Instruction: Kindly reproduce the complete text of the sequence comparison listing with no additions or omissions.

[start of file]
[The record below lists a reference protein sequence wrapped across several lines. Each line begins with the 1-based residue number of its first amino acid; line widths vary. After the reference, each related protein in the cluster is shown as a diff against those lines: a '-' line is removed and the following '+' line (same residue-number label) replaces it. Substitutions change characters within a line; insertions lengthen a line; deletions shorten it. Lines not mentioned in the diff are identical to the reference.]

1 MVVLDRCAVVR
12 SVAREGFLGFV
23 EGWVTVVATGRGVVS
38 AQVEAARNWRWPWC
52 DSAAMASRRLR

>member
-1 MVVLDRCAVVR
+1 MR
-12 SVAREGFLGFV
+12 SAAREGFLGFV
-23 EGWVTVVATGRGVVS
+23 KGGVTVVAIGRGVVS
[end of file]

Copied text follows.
[The record below lists a reference protein sequence wrapped across several lines. Each line begins with the 1-based residue number of its first amino acid; line widths vary. After the reference, each related protein in the cluster is shown as a diff against those lines: a '-' line is removed and the following '+' line (same residue-number label) replaces it. Substitutions change characters within a line; insertions lengthen a line; deletions shorten it. Lines not mentioned in the diff are identical to the reference.]

1 MVVLDRCAVVR
12 SVAREGFLGFV
23 EGWVTVVATGRGVVS
38 AQVEAARNWRWPWC
52 DSAAMASRRLR

>member
-1 MVVLDRCAVVR
+1 MR
-12 SVAREGFLGFV
+12 SAAREGFLGFV
-23 EGWVTVVATGRGVVS
+23 KGGVTVVAIGRGVVS